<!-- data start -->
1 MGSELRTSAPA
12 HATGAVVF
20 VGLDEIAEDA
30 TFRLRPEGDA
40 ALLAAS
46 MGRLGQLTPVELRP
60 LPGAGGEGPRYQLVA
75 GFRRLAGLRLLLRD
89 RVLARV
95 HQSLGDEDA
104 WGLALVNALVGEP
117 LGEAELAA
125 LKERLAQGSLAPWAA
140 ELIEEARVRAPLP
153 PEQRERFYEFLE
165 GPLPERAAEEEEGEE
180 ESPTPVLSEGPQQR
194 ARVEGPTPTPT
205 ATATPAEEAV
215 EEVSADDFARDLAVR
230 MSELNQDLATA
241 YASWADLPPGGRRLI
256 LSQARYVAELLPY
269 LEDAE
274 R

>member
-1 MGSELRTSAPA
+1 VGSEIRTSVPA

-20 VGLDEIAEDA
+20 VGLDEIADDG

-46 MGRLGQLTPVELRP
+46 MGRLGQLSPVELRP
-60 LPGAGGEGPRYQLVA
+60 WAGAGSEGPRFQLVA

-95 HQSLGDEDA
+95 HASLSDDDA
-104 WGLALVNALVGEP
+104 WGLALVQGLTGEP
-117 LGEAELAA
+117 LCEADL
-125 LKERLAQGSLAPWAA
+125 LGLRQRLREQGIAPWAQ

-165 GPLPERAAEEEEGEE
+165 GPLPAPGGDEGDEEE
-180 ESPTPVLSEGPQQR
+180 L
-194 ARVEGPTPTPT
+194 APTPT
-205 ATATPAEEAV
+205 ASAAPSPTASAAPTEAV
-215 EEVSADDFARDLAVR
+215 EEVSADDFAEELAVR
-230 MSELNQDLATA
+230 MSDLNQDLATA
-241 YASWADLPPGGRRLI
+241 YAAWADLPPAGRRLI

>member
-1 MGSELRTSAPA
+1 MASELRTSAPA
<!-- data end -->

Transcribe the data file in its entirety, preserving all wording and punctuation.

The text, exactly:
1 MGSELRTSAPA
12 HATGAVVF
20 VGLDEIAEDA
30 TFRLRPEGDA
40 ALLAAS
46 MGRLGQLTPVELRP
60 LPGAGGEGPRYQLVA
75 GFRRLAGLRLLLRD
89 RVLARV
95 HQSLGDEDA
104 WGLALVNALVGEP
117 LGEAELAA
125 LKERLAQGSLAPWAA
140 ELIEEARVRAPLP
153 PEQRERFYEFLE
165 GPLPERAAEEEEGEE
180 ESPTPVLSEGPQQR
194 ARVEGPTPTPT
205 ATATPAEEAV
215 EEVSADDFARDLAVR
230 MSELNQDLATA
241 YASWADLPPGGRRLI
256 LSQARYVAELLPY
269 LEDAE
274 R

>member
-1 MGSELRTSAPA
+1 VGSEIRTSVPA

-20 VGLDEIAEDA
+20 VGLDEIADDG

-46 MGRLGQLTPVELRP
+46 MGRLGQLSPVELRP
-60 LPGAGGEGPRYQLVA
+60 WAGAGSEGPRFQLVA

-95 HQSLGDEDA
+95 HASLSDDDA
-104 WGLALVNALVGEP
+104 WGLALVQGLTGEP
-117 LGEAELAA
+117 LCEADL
-125 LKERLAQGSLAPWAA
+125 LGLRQRLREQGIAPWAQ

-165 GPLPERAAEEEEGEE
+165 GPLPAPGGDEGDEEE
-180 ESPTPVLSEGPQQR
+180 L
-194 ARVEGPTPTPT
+194 APTPT
-205 ATATPAEEAV
+205 ASAAPSPTASAAPTEAV
-215 EEVSADDFARDLAVR
+215 EEVSADDFAEELAVR
-230 MSELNQDLATA
+230 MSDLNQDLATA
-241 YASWADLPPGGRRLI
+241 YAAWADLPPAGRRLI

>member
-1 MGSELRTSAPA
+1 MASELRTSAPA